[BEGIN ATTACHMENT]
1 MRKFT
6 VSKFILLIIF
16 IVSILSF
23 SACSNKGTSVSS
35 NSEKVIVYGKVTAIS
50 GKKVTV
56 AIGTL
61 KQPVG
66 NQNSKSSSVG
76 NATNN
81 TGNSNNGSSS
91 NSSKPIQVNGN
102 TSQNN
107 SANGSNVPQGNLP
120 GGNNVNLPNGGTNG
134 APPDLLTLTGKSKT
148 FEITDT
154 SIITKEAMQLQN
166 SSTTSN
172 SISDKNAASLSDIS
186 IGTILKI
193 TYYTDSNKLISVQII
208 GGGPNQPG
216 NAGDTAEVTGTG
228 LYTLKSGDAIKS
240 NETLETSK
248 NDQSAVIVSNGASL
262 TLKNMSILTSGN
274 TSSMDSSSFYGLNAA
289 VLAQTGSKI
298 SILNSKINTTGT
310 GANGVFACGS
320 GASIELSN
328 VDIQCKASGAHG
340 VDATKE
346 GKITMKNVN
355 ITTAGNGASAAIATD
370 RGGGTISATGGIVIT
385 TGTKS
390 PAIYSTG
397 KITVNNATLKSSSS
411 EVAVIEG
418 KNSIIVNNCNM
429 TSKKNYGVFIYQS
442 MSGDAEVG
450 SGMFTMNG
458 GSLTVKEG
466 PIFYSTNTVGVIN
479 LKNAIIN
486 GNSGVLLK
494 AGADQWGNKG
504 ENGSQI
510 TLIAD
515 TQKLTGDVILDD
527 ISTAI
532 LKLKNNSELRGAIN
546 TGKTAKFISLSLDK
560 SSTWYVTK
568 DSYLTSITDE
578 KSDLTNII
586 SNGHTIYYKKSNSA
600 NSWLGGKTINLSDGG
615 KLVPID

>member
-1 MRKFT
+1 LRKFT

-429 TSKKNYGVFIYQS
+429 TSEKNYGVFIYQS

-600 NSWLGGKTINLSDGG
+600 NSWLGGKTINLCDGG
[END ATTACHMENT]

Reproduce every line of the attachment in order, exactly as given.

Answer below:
1 MRKFT
6 VSKFILLIIF
16 IVSILSF
23 SACSNKGTSVSS
35 NSEKVIVYGKVTAIS
50 GKKVTV
56 AIGTL
61 KQPVG
66 NQNSKSSSVG
76 NATNN
81 TGNSNNGSSS
91 NSSKPIQVNGN
102 TSQNN
107 SANGSNVPQGNLP
120 GGNNVNLPNGGTNG
134 APPDLLTLTGKSKT
148 FEITDT
154 SIITKEAMQLQN
166 SSTTSN
172 SISDKNAASLSDIS
186 IGTILKI
193 TYYTDSNKLISVQII
208 GGGPNQPG
216 NAGDTAEVTGTG
228 LYTLKSGDAIKS
240 NETLETSK
248 NDQSAVIVSNGASL
262 TLKNMSILTSGN
274 TSSMDSSSFYGLNAA
289 VLAQTGSKI
298 SILNSKINTTGT
310 GANGVFACGS
320 GASIELSN
328 VDIQCKASGAHG
340 VDATKE
346 GKITMKNVN
355 ITTAGNGASAAIATD
370 RGGGTISATGGIVIT
385 TGTKS
390 PAIYSTG
397 KITVNNATLKSSSS
411 EVAVIEG
418 KNSIIVNNCNM
429 TSKKNYGVFIYQS
442 MSGDAEVG
450 SGMFTMNG
458 GSLTVKEG
466 PIFYSTNTVGVIN
479 LKNAIIN
486 GNSGVLLK
494 AGADQWGNKG
504 ENGSQI
510 TLIAD
515 TQKLTGDVILDD
527 ISTAI
532 LKLKNNSELRGAIN
546 TGKTAKFISLSLDK
560 SSTWYVTK
568 DSYLTSITDE
578 KSDLTNII
586 SNGHTIYYKKSNSA
600 NSWLGGKTINLSDGG
615 KLVPID

>member
-1 MRKFT
+1 LRKFT

-429 TSKKNYGVFIYQS
+429 TSEKNYGVFIYQS

-600 NSWLGGKTINLSDGG
+600 NSWLGGKTINLCDGG